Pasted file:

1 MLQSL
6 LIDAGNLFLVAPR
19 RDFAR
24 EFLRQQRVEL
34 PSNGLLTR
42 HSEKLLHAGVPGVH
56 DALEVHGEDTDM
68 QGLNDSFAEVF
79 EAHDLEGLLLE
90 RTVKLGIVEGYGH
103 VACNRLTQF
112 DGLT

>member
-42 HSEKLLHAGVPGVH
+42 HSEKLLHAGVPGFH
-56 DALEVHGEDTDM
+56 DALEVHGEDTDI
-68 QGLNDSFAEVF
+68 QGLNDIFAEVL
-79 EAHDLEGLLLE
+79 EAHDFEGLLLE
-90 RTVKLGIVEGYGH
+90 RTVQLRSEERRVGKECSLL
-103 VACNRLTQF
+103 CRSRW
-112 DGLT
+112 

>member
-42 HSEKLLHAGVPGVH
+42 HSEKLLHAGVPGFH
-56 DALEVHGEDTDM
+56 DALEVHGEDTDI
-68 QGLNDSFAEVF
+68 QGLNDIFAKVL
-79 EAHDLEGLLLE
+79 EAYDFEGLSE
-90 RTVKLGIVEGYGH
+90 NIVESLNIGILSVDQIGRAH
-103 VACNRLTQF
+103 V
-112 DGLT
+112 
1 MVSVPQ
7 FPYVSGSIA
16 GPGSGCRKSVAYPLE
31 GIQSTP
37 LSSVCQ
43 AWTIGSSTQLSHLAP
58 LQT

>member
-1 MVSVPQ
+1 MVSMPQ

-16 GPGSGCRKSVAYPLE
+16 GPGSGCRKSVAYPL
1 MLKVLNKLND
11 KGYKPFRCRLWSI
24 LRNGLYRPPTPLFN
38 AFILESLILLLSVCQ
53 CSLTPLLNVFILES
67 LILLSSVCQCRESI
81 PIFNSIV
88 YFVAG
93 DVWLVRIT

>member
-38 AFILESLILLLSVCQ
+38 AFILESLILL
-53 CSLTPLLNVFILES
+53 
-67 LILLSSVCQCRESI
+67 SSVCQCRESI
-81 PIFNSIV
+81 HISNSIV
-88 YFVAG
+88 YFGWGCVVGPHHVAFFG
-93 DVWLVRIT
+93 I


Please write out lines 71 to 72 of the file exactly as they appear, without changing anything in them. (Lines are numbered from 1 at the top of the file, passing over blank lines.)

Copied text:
-81 PIFNSIV
+81 HISNSIV